Friday, 16 November 2012

reivew: Osmo Polyx oil

I have been hearing only good things on the grapevine about Osmo products for a long time, however when you have found a finish that works for you it's all to easy to stick with it. While on a trip to a supplier to pick up a few litres of my preferred brand of oil, I found that they had started to stock products by Osmo. Flicking through the product bumf one line jumped straight out at me 'No need to sand between coats'. Personally for me the worst part of any finishing prosses is the rubbing back. Not only is it mind numbingly boring but there is all that wiping down of the resuedue dust, which if not done effectively can ruin the quality of the finish. I decided to buy a small 750lt tin and try it out. 
Manufactured in Germany, Osmo's Polyx oil has very environmentally friendly credentials, being chiefly made from vegetable raw materials including Carnauba and Candelilla wax and Sunflower, Soybean and Thistle oil. But don't let it's natural ingredience fool you as Polyx is resistant to wine, beer, cola, coffee, tea, fruit juice, milk and water while being safe to humans and animals.
When applied Polyx oil penetrates the timbers surface leaving a microporous surface which will not crack, blister or flake. And becouse their is no sanding between coats, if you need to make a repair to the finish at some later stage there is no problems with colour change, just slap it directly on to the original coat.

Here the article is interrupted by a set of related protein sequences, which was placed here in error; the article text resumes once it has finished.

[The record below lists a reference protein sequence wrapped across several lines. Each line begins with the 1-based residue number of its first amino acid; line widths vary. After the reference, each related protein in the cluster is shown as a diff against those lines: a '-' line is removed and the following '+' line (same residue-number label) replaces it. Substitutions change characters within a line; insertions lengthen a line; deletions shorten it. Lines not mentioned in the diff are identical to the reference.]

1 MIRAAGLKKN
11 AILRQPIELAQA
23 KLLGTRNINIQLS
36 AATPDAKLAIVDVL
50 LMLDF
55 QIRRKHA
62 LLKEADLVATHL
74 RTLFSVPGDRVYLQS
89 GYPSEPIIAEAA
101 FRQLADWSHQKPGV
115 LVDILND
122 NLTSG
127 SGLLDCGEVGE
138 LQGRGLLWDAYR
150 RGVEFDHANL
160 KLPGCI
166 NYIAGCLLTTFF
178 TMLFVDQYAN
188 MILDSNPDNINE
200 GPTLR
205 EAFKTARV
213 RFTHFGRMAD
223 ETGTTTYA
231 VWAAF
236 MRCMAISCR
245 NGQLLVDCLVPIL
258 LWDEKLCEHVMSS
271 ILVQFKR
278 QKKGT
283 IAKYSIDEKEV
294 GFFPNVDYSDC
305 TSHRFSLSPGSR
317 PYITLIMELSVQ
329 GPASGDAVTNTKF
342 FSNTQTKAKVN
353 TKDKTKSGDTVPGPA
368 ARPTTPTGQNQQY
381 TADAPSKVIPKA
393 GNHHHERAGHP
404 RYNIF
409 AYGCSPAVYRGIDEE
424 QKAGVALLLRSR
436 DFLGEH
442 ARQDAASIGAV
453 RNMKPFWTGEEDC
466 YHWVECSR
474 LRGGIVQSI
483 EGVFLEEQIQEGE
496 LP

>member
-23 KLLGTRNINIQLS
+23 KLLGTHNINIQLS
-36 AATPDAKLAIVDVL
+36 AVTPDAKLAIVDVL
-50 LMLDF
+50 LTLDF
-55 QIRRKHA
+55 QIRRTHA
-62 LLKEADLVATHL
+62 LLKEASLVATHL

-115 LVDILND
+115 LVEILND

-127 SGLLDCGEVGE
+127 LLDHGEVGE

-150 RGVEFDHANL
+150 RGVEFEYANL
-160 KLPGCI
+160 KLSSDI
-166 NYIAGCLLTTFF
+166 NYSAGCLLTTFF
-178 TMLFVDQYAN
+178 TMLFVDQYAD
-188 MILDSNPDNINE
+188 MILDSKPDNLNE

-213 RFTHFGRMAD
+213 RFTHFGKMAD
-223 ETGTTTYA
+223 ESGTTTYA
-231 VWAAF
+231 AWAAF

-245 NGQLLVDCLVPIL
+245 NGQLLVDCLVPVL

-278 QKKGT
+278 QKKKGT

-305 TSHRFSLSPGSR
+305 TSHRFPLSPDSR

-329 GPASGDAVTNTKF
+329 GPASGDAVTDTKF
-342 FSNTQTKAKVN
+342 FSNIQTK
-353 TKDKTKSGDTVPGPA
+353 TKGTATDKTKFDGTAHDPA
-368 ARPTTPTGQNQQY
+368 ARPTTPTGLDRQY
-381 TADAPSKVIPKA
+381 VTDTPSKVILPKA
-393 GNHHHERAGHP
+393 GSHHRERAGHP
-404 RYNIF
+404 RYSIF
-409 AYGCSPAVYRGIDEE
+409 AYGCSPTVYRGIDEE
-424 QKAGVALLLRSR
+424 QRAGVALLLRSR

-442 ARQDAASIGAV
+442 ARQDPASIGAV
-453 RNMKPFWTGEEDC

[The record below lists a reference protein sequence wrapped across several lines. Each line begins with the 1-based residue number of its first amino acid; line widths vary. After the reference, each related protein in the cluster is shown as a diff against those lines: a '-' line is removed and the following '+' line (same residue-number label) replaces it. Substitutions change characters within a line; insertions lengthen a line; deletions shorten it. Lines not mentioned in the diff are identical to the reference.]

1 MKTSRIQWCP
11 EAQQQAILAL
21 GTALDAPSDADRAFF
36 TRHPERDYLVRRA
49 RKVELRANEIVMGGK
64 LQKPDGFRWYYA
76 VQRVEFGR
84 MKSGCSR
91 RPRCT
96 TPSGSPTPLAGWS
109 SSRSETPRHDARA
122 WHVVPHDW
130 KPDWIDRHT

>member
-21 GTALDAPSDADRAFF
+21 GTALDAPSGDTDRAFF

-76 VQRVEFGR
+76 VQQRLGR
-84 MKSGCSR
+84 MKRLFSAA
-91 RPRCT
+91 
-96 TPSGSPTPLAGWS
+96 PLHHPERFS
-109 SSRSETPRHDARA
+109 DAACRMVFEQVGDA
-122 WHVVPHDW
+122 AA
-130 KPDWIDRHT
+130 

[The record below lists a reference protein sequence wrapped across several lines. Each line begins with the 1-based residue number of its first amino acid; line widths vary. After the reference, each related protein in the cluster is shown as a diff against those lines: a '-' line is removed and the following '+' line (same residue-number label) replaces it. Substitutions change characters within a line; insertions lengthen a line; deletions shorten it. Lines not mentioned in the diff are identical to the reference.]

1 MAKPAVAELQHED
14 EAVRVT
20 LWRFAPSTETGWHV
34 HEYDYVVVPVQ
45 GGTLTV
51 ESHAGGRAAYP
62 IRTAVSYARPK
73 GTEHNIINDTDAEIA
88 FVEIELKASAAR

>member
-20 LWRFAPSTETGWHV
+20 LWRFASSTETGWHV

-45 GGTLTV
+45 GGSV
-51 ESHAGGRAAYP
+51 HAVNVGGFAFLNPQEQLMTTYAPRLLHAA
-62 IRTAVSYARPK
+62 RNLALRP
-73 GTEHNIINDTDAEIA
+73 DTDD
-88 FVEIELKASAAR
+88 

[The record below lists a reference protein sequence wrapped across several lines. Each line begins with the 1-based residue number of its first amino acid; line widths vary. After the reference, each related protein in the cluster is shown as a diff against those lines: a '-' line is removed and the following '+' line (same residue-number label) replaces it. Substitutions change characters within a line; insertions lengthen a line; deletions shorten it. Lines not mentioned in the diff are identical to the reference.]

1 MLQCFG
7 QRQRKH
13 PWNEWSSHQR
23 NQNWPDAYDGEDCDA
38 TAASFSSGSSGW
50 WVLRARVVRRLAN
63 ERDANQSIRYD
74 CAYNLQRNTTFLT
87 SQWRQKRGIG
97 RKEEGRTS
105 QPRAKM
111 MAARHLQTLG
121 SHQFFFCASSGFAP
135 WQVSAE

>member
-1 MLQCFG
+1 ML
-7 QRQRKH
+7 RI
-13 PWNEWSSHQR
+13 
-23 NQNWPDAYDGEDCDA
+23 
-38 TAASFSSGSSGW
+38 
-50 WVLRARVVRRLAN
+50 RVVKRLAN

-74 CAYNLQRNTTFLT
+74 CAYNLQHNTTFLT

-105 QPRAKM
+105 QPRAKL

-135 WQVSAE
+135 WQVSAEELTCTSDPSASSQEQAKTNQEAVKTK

I applied the oil with a long synthetic bristle brush. The consistency feels very different from a Danish oil, more like a thick Linseed. You are advised to keep the coats thin and allow at least eight houses in normal conditions before applying the next. As recommended I only applied two coats, with no rubbing down between. When dry I went to town testing the finish with everything from hot wet tea cups to kitchen cleaning chemicals, and I have to say the Polyx oil proved incredibly tough. I felt guilty looking at the deep shine produced when I reflected on what little effort I had put into it. 
The oil had great coverage too, the small tester pot I originally brought almost was enough to finish the internal carcasses of a kitchen going through the workshop currently.
I'm now keen to try out a few of the other Osmo products, and will try in future to be a little more inquisitive.


  1. Thanks for taking the time and sharing your experience using Polyx Oil - the finish looks great in your photo and I'm very nearly sold on using this myself but I can't help wondering if their other product, TopOil, is a better choice as they aim it specifically at worktops - have you by any chance given it a try?

    1. I must admit I haven't had a chance to try 'Top oil' yet, but I know people who have and have been very impressed. I think if it is just for worktop use Top Oil may offer just that little more protection. I don't think you can go wrong with any Osmo products. Thank you for reading my blog,